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 user 2005-05-14 at 11:08:00 am Views: 70
  • #9480

    Politically toner-deaf

    May, 2005

    An unspecified multimillion-dollar concern wants to speak with you
    immediately about a potential merger.

    If that doesn’t tempt you, maybe you’d like to take part in a “confidential
    business relationship” involving the transfer of $13.5 million. If so, a Dr.
    J.E. Tutu of Cape Town, South Africa, would like a word with you. Just give him
    (or her) your bank account information, because the “business itself is 100%

    If you work at any business larger than a lemonade stand, you’ve probably
    seen these offers coming over the fax machine. Sure, Congress banned such
    unsolicited faxes in 1992, because they can cost recipients a nickel or more per
    page. And in a just world, the rise of unsolicited bulk e-mail would at least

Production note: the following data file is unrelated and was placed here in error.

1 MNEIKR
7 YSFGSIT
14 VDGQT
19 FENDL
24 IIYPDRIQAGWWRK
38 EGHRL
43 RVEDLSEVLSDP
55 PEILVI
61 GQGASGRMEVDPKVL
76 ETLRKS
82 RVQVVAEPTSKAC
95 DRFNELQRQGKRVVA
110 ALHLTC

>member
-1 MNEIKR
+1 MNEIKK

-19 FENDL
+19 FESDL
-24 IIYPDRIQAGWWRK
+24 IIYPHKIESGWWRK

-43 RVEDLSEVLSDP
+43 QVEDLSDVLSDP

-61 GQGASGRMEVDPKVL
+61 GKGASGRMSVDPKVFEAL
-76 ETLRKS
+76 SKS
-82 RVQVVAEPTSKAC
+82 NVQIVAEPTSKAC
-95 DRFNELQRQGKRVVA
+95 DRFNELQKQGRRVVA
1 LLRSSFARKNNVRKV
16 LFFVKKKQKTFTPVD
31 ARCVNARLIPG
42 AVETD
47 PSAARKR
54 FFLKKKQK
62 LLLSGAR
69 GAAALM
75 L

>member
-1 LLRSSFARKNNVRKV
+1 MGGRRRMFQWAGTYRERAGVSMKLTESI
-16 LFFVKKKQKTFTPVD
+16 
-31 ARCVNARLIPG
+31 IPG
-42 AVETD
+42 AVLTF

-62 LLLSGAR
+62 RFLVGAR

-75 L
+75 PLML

have killed off the junk fax.

    If anything, though, the spam phenomenon has inspired some junk mailers to
    take a second look at faxes. Congress is now considering further legislation on
    the issue. But just like the federal anti-spam law that took effect last year,
    the so-called Junk Fax Prevention Act could end up exacerbating the problem it
    was supposed to solve.

    The spam law puts the burden on e-mail recipients to opt out of bulk
    messages, but people who do so are outing their e-mail addresses as live ones —
    thereby inviting more spam. In a similar vein, junk faxes would still be illegal
    under the proposed law. But it would be up to the recipient to tell the senders
    of unwanted faxes to quit it.

    In truth, no legislation will completely be effective against the onslaught
    of spam and junk faxes. Technological advances have brought down the costs of
    sending unsolicited commercial messages — and made it easier to do so from
    places beyond the reach of U.S. law.

    Federal legislation still has a role in cutting down on junk faxes, but
    members of Congress need to be careful not to make the situation worse.